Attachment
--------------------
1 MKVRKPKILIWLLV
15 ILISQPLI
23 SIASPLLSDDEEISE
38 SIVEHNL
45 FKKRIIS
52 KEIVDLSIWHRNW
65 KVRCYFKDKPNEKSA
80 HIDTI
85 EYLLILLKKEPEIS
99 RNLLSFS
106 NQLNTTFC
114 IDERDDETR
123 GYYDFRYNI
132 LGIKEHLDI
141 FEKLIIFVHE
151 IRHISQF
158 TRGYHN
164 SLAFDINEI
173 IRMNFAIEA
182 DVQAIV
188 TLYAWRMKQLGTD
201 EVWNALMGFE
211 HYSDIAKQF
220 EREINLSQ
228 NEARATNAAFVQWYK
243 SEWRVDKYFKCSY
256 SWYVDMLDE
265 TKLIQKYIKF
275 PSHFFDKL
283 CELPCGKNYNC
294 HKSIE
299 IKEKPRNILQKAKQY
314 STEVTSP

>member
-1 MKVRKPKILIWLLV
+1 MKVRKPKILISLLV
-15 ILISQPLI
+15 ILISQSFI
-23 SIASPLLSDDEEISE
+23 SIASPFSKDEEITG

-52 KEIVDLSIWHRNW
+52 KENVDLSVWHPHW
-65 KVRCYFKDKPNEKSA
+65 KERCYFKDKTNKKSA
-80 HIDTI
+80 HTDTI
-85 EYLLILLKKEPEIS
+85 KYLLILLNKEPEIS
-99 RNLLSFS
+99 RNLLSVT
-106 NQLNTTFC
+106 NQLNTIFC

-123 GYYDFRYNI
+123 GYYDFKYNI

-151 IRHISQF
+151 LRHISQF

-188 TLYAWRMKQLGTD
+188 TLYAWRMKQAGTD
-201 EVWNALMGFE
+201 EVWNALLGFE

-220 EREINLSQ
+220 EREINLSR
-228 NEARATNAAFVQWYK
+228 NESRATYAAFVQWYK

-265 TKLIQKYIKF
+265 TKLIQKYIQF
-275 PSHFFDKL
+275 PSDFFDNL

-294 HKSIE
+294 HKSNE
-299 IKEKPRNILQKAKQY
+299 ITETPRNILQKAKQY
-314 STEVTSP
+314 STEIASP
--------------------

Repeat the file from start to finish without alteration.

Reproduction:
1 MKVRKPKILIWLLV
15 ILISQPLI
23 SIASPLLSDDEEISE
38 SIVEHNL
45 FKKRIIS
52 KEIVDLSIWHRNW
65 KVRCYFKDKPNEKSA
80 HIDTI
85 EYLLILLKKEPEIS
99 RNLLSFS
106 NQLNTTFC
114 IDERDDETR
123 GYYDFRYNI
132 LGIKEHLDI
141 FEKLIIFVHE
151 IRHISQF
158 TRGYHN
164 SLAFDINEI
173 IRMNFAIEA
182 DVQAIV
188 TLYAWRMKQLGTD
201 EVWNALMGFE
211 HYSDIAKQF
220 EREINLSQ
228 NEARATNAAFVQWYK
243 SEWRVDKYFKCSY
256 SWYVDMLDE
265 TKLIQKYIKF
275 PSHFFDKL
283 CELPCGKNYNC
294 HKSIE
299 IKEKPRNILQKAKQY
314 STEVTSP

>member
-1 MKVRKPKILIWLLV
+1 MKVRKPKILISLLV
-15 ILISQPLI
+15 ILISQSFI
-23 SIASPLLSDDEEISE
+23 SIASPFSKDEEITG

-52 KEIVDLSIWHRNW
+52 KENVDLSVWHPHW
-65 KVRCYFKDKPNEKSA
+65 KERCYFKDKTNKKSA
-80 HIDTI
+80 HTDTI
-85 EYLLILLKKEPEIS
+85 KYLLILLNKEPEIS
-99 RNLLSFS
+99 RNLLSVT
-106 NQLNTTFC
+106 NQLNTIFC

-123 GYYDFRYNI
+123 GYYDFKYNI

-151 IRHISQF
+151 LRHISQF

-188 TLYAWRMKQLGTD
+188 TLYAWRMKQAGTD
-201 EVWNALMGFE
+201 EVWNALLGFE

-220 EREINLSQ
+220 EREINLSR
-228 NEARATNAAFVQWYK
+228 NESRATYAAFVQWYK

-265 TKLIQKYIKF
+265 TKLIQKYIQF
-275 PSHFFDKL
+275 PSDFFDNL

-294 HKSIE
+294 HKSNE
-299 IKEKPRNILQKAKQY
+299 ITETPRNILQKAKQY
-314 STEVTSP
+314 STEIASP